Lori A. Burkhart
AEP Communications Inc., the new telecommunications arm of American Electric Power Inc., has agreed with Sprint Communications Inc. to jointly construct a 150-mile fiber-optic line between Charleston, W. Va., and Roanoke, Va.
AEP and Sprint will share the expenses of building the fiber-optic line. The new line will allow AEP to provide its parent company with network upgrades, while Sprint will add alternate routing and additional capacity between the two cities. Construction begins this spring. (em LB
Four U.S., Canadian and British organization formed a $5.3 million venture to develop ultrasonic tools for detecting stress corrosion in natural gas an liquid pipelines. The consortium includes the Gas Research Institute, British Gas plc, the Canadian Energy Pipeline Association, and PRC International. The new device will allow inspection of a wider range of gas pipelines. Field testing was expected to begin in 1998.
Conoco Global Power, Inc. and Western Resources' The Wing Group are among investors in a 160-megawatt (MW), natural gas-fired power plant in Columbia.
Phillip S. Cross
A federal court blocks FCC's "TELRIC" cost rule, but some states endorse it anyway.
With the Federal Communications Commission (FCC) having lost a major court battle last fall, the state public utility commission (PUCs) have taken the lead in the deregulation of local telephone service promised a year ago when President Bill Clinton signed the Telecommunications Act of 1996 (the "Act").
Some states have opened generic investigations; others have chosen to proceed case-by-case in individual arbitration proceedings.
John L. Domagalski, Agustin J. Ros, and Philip R. O'Connor
Which matters most: Cost? Price? Sales? Regulation?
Many investors no longer think of electric utility stocks primarily as dividend-rich, income-oriented investments. Instead, they have begun to consider new criteria in evaluating utility stocks (em criteria that might help explain some of the variations in equity price performance now seen among various utility companies.
Southern Communications Services, Inc., which recently entered the wireless communications market, has begun to market products and services under the name of its parent, Southern Company. Southern also is parent to Alabama Power, Georgia Power, Gulf Power, Mississippi Power, and Savannah Electric.
Gulf Power, meanwhile, signed a contract with Scientific-Atlanta, Inc. for two-way energy management applications. Some 40,000 homes will be fitted with the interactive systems over eight years.
American National Power announced three executive changes: Joseph E. Cofelice, senior v.p., was given the added post of COO; Jim Murray, senior v.p., was given additional duties of CFO; and David L. Coke, director-asset optimization, was promoted to operations v.p.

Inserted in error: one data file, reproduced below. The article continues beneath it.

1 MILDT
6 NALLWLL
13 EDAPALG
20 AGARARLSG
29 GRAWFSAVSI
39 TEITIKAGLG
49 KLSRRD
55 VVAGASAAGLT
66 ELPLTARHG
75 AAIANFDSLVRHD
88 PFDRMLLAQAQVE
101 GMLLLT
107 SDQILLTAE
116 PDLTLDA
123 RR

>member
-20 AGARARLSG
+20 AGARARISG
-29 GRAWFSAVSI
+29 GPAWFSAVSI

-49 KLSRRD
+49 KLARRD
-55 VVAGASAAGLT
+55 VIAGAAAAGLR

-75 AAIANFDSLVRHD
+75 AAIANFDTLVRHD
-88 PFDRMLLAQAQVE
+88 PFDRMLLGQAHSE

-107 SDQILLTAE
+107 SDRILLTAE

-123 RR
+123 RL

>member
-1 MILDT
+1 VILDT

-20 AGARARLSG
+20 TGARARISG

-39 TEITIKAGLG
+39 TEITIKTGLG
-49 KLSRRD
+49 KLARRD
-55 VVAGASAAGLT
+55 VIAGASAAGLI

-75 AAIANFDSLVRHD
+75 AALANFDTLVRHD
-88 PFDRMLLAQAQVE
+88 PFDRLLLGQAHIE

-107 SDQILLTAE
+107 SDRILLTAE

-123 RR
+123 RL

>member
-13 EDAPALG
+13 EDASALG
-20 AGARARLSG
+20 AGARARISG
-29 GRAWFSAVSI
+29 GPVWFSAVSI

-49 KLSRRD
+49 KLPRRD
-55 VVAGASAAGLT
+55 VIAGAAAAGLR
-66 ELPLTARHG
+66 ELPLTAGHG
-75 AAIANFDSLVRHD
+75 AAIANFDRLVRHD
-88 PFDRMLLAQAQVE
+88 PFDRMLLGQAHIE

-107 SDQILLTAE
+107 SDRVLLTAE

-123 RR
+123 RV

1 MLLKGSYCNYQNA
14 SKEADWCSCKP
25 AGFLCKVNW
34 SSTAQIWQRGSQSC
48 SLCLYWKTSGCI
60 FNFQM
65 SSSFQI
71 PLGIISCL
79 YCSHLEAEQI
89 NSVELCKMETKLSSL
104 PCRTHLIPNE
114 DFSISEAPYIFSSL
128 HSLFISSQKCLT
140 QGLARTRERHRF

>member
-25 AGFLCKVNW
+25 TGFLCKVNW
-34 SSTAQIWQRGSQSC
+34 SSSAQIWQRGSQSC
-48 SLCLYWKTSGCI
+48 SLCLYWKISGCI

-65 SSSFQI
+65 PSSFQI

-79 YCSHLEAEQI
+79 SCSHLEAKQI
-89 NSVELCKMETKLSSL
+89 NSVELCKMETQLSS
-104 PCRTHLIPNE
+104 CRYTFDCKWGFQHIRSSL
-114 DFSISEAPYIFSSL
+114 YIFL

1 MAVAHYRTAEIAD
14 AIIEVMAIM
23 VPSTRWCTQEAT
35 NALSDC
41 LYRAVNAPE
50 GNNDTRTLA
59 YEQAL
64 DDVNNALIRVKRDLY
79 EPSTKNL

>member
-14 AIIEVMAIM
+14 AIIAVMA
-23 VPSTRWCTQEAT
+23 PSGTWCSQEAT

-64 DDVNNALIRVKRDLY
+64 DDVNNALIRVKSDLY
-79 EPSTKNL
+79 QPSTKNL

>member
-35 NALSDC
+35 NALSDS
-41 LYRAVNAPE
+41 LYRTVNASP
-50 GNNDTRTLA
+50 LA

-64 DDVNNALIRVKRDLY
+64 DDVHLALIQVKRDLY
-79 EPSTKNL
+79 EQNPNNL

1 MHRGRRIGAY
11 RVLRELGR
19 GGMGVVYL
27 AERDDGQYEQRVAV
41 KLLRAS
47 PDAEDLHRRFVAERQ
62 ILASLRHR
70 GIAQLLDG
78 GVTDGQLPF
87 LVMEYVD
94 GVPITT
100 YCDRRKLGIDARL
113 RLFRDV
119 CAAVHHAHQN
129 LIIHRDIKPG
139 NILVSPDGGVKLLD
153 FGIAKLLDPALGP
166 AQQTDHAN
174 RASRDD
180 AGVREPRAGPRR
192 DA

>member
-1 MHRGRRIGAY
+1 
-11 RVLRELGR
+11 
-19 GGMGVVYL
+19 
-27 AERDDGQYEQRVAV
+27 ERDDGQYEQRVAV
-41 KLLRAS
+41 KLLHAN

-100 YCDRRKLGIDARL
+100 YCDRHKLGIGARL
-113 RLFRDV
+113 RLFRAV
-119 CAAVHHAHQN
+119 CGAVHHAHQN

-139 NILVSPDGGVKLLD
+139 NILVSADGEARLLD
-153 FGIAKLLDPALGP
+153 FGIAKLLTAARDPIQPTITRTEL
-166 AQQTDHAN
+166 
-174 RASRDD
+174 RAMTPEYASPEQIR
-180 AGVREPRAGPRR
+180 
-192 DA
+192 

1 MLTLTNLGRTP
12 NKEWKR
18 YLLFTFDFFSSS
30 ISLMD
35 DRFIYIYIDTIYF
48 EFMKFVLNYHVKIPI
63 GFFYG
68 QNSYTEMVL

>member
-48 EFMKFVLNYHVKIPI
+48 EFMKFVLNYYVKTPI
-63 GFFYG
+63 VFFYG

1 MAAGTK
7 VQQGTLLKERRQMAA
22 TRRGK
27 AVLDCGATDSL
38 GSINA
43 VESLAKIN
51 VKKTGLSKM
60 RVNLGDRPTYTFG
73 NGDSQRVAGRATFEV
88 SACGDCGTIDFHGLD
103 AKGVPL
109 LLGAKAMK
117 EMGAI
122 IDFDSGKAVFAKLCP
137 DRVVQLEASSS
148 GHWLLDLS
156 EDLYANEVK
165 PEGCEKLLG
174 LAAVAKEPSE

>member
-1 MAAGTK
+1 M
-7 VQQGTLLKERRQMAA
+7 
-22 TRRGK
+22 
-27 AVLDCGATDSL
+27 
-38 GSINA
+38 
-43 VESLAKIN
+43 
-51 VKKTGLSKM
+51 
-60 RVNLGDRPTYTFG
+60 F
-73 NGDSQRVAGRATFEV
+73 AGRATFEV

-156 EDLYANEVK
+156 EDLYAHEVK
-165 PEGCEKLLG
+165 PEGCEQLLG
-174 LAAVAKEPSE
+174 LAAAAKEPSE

Peter W. Delaney, a cost-cutting commissioner in the New York Office of General Services, was appointed senior v.p.-business services at the New York Power Authority. The Authority also promoted Gerard V. Loughran, a principal attorney, to v.p.-human resources.
The Institute of Gas Technology (IGT) elected Roger A.
Joseph F. Schuler, Jr.
Talk runs gamut from "rocket docket" to "Just go slow." A merger announcement kickstarted NARUC's annual conference last year. This year, in San Francisco, there was little difference in conference chatter. Only this time, MCI Communications Corp. and British Telecommunications Plc were the suitors, in a $20 billion corporate marriage.
Regulators had better get used to the "M" word, noted speaker John E. Hayes, Jr., chairman of Western Resources Corp.
Peter R. Thomas was hired from Sprint as v.p. of American Electric Power's new communications subsidiary, AEP Communications, Inc.
Central Illinois Light Co. hired Todd Severson as human resources v.p. He comes from Remco, a subsidiary of Thorn Americas.
Scott A. Neitzel, a member of the Wisconsin Public Service Commission since January 1992, has resigned. Neitzel chaired the PSC's electric utility industry restructuring committee.
Ohio Edison Co.'s board of directors elected chairman and CEO Willard R. Holland as its chairman.
Bruce W. Radford
Ever since word hit the street last July that Portland General Electric Co. (PGE) would merge with gas industry giant Enron, the news has been rather one-sided. It's been "Enron this" and "Enron that." From reading the papers one might think Enron, with its strong reputation as a commodities trader, was buying an entire electric utility simply to take a bigger position on the NYMEX futures market.
Richard H. Pettway, and Judith Johnson
AT&T and U S WEST scored points with investors, but PacTel's AirTouch deal failed to move the market.ell before the Telecommunications Act of 1996 was signed, it had become abundantly clear to telephone companies that they would need to change their organizational or corporate structures to keep pace with the changing business and regulatory climate.
The question, however, was how to make that structural change pay off on Wall Street (em how to use the reorganizati